A bald eagle beat the crap out of a government drone mapping the shoreline of Lake Michigan, ripping off its propeller and sending it plunging to the lake’s bottom, according to the Michigan Department of Environment, Great Lakes, and Energy.
Yes. The agency operating the drone murdered by an eagle goes by the acronym EGLE.
The agency says the incident happened near Escanaba in the Upper Peninsula area of Michigan last month. EGLE environmental air quality analyst and drone pilot Hunter King was using the drone to map shoreline erosion when the drama started. The drone started spinning as it was headed for home, King says, “like a really bad rollercoaster ride.” A couple of nearby eagle-watchers said they saw an eagle strike something, later confirmed to be the EGLE drone.
Why the eagle attacked the drone is still not totally clear, it could have been a fight for territory, or the eagle might have thought the drone was prey. Whatever the case, it’s not unheard of for eagles to attack drones.
Over the past several years, erosion and flooding along Lake Michigan have led to habitat destruction and disruption to its ecosystem, as well as property damage. Scientist Lauren Fry told the Chicago Tribune earlier this year that several factors have contributed to Lake Michigan’s high waters, including warmer temperatures across the midwestern US. “Climate factors,” Fry told the Tribune, “are the primary drivers of water levels.”
But it’s not all bad news. EGLE says according to a 2019 US Fish and Wildlife Service survey, there are 849 active bald eagle nesting sites in Michigan. That’s up from the low point of just 76 sites in the 1970s.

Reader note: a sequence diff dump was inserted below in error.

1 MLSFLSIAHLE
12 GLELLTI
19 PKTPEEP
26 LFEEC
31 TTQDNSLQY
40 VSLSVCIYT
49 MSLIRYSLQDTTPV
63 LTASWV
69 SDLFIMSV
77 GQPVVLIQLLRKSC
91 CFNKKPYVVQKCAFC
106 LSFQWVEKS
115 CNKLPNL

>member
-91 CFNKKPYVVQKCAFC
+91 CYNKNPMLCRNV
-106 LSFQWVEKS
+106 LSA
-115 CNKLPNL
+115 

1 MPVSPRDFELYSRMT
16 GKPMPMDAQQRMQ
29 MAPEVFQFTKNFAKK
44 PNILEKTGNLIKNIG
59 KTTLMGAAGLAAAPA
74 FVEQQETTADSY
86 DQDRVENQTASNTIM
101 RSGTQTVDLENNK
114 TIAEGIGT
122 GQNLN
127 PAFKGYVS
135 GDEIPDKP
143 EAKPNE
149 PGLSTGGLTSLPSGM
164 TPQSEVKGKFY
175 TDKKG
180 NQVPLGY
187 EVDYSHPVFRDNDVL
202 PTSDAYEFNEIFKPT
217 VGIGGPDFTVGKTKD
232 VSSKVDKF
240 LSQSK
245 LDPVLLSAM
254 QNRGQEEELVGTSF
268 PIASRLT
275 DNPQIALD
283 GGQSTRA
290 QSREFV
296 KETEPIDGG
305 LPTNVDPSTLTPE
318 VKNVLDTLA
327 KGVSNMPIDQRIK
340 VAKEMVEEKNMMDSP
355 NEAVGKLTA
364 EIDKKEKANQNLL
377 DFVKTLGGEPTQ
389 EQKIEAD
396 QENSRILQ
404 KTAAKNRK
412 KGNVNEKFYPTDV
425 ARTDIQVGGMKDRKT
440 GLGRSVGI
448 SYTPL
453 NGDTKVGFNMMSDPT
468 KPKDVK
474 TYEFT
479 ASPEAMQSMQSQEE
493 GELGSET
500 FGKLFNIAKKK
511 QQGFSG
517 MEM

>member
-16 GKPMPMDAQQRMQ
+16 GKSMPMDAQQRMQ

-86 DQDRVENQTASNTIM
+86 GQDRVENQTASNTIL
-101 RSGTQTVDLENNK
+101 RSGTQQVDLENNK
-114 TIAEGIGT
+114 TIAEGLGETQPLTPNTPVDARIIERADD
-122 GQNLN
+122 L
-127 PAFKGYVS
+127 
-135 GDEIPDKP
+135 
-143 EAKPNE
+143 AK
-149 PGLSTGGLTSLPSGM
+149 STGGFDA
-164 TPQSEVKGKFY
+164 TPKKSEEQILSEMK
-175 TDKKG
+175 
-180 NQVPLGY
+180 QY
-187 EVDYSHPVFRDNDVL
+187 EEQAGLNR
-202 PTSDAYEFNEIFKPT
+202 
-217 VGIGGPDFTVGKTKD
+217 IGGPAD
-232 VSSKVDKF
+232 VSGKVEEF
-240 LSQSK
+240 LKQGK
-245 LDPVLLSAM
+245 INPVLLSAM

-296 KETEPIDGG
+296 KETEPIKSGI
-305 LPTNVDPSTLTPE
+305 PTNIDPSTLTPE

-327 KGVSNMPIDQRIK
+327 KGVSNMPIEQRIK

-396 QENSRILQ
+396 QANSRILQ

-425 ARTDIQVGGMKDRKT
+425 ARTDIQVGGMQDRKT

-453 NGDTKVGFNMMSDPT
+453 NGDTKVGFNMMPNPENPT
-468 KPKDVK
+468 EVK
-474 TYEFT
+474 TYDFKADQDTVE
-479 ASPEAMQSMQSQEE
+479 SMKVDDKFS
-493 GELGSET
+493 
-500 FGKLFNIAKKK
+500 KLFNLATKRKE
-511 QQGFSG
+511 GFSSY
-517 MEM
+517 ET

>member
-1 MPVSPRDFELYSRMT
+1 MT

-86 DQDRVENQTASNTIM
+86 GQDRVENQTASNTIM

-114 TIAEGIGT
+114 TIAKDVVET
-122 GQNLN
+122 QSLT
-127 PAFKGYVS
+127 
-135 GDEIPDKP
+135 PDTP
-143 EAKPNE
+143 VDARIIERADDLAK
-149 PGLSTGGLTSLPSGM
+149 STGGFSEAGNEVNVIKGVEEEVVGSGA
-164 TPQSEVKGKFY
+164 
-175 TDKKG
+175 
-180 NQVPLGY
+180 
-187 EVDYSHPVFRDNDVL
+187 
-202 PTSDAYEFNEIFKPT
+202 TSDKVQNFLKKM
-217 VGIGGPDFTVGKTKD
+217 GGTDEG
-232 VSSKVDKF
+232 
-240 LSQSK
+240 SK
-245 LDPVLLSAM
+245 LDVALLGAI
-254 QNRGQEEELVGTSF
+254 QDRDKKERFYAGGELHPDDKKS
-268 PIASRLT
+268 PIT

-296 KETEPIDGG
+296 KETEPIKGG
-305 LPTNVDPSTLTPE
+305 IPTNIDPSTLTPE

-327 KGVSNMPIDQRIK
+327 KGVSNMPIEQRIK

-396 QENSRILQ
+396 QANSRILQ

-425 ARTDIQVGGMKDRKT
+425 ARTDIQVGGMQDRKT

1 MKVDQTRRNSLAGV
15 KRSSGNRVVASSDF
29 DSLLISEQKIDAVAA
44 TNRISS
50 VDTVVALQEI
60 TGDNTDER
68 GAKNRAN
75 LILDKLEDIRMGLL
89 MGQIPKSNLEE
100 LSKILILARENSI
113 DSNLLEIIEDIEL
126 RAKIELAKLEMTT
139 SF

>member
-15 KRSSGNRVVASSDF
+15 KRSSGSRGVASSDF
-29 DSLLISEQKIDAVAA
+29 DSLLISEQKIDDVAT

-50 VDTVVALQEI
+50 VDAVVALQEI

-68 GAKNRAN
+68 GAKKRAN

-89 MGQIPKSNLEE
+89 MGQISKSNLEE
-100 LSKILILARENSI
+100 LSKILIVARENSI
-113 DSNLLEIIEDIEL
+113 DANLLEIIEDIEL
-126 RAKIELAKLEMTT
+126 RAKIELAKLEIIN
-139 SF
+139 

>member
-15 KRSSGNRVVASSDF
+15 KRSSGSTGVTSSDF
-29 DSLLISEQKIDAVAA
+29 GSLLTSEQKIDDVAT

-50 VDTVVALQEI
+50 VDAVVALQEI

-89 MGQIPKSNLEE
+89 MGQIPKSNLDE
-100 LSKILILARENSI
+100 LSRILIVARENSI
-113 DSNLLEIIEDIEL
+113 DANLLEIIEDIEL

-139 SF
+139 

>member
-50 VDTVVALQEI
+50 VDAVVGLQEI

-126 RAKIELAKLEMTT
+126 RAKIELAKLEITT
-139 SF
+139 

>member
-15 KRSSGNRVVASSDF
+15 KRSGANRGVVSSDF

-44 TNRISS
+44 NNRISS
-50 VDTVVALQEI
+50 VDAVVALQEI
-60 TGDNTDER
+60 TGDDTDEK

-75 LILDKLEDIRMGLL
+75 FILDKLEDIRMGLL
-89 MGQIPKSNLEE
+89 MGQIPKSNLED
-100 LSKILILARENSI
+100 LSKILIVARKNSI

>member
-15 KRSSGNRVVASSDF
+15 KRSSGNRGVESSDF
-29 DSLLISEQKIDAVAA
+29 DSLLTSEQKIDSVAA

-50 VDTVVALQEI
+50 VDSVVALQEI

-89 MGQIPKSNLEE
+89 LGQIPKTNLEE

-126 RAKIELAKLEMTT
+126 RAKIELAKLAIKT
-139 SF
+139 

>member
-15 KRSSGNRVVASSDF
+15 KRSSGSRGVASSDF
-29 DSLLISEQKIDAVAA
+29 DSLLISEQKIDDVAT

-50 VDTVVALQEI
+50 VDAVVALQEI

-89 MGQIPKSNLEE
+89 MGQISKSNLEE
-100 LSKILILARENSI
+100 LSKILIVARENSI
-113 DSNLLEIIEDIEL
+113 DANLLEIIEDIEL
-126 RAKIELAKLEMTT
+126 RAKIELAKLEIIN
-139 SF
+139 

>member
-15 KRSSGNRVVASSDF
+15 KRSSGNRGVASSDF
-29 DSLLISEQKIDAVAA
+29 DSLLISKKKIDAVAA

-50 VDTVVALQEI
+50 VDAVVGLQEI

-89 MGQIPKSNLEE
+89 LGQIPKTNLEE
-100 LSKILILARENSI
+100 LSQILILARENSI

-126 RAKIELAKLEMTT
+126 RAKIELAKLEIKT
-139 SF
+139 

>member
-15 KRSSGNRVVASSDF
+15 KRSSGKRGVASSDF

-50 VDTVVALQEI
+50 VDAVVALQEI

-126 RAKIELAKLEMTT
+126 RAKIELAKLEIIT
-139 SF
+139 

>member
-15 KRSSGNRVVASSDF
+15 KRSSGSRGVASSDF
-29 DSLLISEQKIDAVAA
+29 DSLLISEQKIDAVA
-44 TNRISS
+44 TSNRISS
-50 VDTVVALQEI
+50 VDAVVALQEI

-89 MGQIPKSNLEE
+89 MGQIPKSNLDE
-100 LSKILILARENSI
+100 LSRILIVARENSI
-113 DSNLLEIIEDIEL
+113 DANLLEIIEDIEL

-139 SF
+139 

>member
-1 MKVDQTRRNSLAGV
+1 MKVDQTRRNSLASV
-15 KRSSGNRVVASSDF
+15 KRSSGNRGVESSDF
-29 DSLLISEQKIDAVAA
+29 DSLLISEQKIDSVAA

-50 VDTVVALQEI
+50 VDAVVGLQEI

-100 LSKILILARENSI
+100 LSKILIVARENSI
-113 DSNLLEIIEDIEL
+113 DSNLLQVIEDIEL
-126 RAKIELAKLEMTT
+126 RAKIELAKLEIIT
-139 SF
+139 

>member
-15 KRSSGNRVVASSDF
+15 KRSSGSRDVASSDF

So was the avenging bald eagle who attacked the drone some kind of climate activist seeking to protect the shoreline from further human destruction? Ha ha of course not (maybe) it’s just a bird. And while EGLE is meant to be a steward of Michigan’s environment, it’s worth noting that the department grew out of a 2019 restructuring of the state Department of Environmental Quality. That agency, also called DEQ, was widely criticized for its role in the Flint water crisis. Maybe not a bad idea to keep an eye on them, eagle.
The department said the destroyed drone was a $950 DJI Phantom 4 Pro Advanced, and it’s given up the search, leaving the drone to its watery grave. A spokesperson said in the agency’s lighthearted blog post that EGLE was looking into whether it might be able to issue a citation to the “rogue eagle” but I think maybe they should just let sleeping drones lie.
The lost drone will be replaced with a similar model, and EGLE says it may use other designs that make the drones look less like seagulls, to prevent future attacks.
Yeah, that bald eagle will definitely be waiting.